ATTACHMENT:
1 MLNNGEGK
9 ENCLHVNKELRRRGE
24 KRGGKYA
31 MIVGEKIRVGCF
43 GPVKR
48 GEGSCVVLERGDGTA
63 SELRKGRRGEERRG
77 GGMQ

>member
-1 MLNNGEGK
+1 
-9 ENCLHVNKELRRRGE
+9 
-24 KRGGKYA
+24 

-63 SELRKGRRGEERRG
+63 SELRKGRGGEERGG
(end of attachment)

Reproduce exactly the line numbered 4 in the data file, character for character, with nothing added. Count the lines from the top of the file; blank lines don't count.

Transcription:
31 MIVGEKIRVGCF